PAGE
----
I have two brothers who are significantly older than myself. One, since passed, spent a career in the Army and a tour in Vietnam that forever changed him and may have ultimately led to his loss at a young age. My other brother was in ROTC for a spell in college. He eventually went on to a doctorate, but one of his closest friends was also in ROTC, accepting his commission when I was fairly young; perhaps seven or so. His name was Bob Rice.
Before he went to Vietnam, we went to what was, at the time, Cincinnati’s amusement park, Coney Island. Since replaced by Kings Island, I remember it to be pretty cool. I thought Bob and my brother were the coolest things going. I was in awe of Bob, the strong young man who carried me around on his shoulders that day and accompanied me on the roller coasters I was tall enough to ride.
I never saw him again after that day. 1LT Robert Thomas Rice, Jr., 23, of Springfield, Ohio, was killed near Pleiku, RVN, on August 8, 1970. He was in B Co, 2nd Bn, 8th Infantry of the 4th Infantry Division. He was awarded a Silver Star. For me, he and my brother were the face of the Vietnam War.
Memorial Day is his day.
Many years later, I met a man who seemed to be liked by all who met him. He was fairly soft-spoken and calm. He carried an air of self assurance and common sense, and, like me, he loved to play golf and was just as much an amateur. We became fast friends. He was prior service Marine Corps and Army, and pined for an opportunity to do his part in this war. He had been turned away by recruiters who didn’t want to make the effort to go through the medical review process his back injury would have required. They preferred the low-hanging fruit. Jon Stiles would not be deterred.
He fought his way through bureaucracies across state lines, and eventually got back in, joining the Colorado Army National Guard. When their scheduled deployment was delayed, he found an open position with a unit from Louisiana and actually transferred across state lines to make sure that he wasn’t left behind.
Last November, Jon saw a suspicious vehicle approaching his Route Clearing Team of Engineers in Jalalabad. Sensing danger to his team, Jon went through his escalation of force measures and wound up engaging the vehicle with his M-240B machine gun. The vehicle-borne explosive device detonated and Jon caught a facefull of the blast and fragmentation. He was knocked unconscious immediately, and SGT Jon Stiles, 38, of Highlands Ranch, Colorado, died in the helicopter on the way to the hospital of head and neck wounds. Numerous Afghan civilians were killed, but Jon was the only American casualty. He couldn’t prevent the civilian carnage, but he forced the bomber to detonate prematurely, saving his buddies from the blast. He was awarded a Bronze Star for valor for an action the previous month in which he pulled soldiers from a burning vehicle after a similar attack. He had declined medical leave for his wounds from that day which would have had him at home on the day he met his fate.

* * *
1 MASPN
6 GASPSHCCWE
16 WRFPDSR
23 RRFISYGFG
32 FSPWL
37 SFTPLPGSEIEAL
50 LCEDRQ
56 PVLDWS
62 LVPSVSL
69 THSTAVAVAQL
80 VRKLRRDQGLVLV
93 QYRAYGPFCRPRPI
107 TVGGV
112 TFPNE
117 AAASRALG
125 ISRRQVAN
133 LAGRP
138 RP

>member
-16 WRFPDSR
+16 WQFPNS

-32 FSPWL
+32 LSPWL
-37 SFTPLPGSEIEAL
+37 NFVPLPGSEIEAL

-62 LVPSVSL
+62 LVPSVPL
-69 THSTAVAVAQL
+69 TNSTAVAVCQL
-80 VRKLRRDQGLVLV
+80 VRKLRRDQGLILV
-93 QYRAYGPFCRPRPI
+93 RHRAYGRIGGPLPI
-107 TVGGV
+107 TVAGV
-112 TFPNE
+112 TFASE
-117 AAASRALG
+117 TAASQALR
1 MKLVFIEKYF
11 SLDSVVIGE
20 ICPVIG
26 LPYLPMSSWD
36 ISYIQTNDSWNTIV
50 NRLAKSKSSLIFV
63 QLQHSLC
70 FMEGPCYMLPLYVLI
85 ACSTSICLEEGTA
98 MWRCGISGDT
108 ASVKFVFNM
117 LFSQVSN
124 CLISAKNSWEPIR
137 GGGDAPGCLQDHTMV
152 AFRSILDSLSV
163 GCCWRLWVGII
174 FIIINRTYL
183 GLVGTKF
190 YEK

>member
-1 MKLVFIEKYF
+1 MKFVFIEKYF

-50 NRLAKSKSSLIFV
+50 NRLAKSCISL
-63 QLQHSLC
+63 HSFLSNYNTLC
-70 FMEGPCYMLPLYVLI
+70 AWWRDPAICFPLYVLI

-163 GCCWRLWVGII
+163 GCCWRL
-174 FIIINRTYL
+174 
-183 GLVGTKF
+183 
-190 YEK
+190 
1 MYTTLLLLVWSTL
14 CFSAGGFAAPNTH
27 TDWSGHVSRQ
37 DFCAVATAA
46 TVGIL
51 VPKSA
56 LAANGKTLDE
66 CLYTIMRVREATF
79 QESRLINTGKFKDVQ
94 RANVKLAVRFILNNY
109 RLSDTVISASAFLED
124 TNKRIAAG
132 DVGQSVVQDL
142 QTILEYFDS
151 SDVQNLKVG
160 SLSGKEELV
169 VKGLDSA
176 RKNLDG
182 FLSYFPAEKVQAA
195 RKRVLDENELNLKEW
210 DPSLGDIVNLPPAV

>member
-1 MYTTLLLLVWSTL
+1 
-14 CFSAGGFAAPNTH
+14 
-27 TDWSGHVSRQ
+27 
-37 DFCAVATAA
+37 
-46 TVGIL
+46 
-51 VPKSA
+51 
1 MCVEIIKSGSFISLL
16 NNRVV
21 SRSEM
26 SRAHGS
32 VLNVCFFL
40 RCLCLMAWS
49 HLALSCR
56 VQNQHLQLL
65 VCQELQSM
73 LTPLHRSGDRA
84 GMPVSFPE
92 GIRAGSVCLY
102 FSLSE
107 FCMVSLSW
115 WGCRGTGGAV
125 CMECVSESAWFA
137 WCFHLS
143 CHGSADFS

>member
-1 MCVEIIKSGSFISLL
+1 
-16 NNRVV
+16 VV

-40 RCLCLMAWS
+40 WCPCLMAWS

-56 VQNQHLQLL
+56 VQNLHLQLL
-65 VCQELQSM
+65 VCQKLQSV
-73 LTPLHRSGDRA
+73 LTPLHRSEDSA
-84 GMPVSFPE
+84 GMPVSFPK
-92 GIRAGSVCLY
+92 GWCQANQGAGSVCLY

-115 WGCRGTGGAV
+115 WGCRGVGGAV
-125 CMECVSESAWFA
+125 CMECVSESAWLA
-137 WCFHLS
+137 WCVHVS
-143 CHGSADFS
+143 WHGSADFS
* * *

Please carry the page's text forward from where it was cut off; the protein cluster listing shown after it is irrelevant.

Jon joins the ranks of such men as Bob Rice in the ranks of our hallowed dead. This is his first Memorial Day, a day that he earned with his sacrifice on that dusty road in Afghanistan. I can barely remember Bob Rice’s face these many years later, but I can still see Jon’s, and I can still hear his voice and his laughter.
I will spend part of this Memorial Day in uniform, standing in for Bob and Jon at a ceremony at a school, symbolizing those who are the very fabric of the red stripes in the flag. It’s not my day, though. It belongs to so many men just like Bob Rice.
And now, Jon, this day is yours.
CJ put up this post, a tribute to 1LT Schulte, killed recently in Afghanistan.
I made the trip through the J-bad Pass a number of times during my deployment. Twice in one day, with one of them at night; which was crazy. It was one of the most dangerous things that I did the whole time in country. One of the drivers later told me that he had started hallucinating from fatigue during the trip.
This particular clip was shot on December 15th, 2007. The total trip from Kabul to Jalalabad takes over three hours and is about 90 miles in length. Along the way you lose about 5,000 feet in elevation. This clip is nearly seven minutes in duration, and is the most exciting part of the trip; the switchbacks. It is the most dramatic elevation change, probably around a thousand feet or so. The first time I made the trip there were no retaining walls, which was really interesting as I was driving at the time with O in the turret.